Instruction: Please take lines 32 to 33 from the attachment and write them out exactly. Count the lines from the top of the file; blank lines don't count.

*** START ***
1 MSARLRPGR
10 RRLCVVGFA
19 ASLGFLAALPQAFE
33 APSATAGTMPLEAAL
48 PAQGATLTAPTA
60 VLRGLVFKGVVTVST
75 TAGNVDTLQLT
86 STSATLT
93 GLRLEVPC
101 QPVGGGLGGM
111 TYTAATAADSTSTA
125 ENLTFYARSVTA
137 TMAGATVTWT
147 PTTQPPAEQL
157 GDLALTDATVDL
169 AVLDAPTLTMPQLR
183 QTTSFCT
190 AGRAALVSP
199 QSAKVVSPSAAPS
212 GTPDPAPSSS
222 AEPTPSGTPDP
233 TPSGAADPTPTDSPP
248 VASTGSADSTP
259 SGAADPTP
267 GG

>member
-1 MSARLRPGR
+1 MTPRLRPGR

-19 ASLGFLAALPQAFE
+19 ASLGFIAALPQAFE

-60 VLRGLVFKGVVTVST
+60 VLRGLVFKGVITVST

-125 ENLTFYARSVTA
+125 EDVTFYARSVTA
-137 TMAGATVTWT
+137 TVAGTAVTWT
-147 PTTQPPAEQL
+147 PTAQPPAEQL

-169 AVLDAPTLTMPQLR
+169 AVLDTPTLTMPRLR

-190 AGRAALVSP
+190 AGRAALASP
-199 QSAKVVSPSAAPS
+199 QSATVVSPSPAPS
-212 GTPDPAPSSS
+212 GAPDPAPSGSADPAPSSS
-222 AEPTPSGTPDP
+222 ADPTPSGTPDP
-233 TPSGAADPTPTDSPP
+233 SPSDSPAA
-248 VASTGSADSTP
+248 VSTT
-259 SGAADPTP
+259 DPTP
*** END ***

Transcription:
+60 VLRGLVFKGVITVST

-125 ENLTFYARSVTA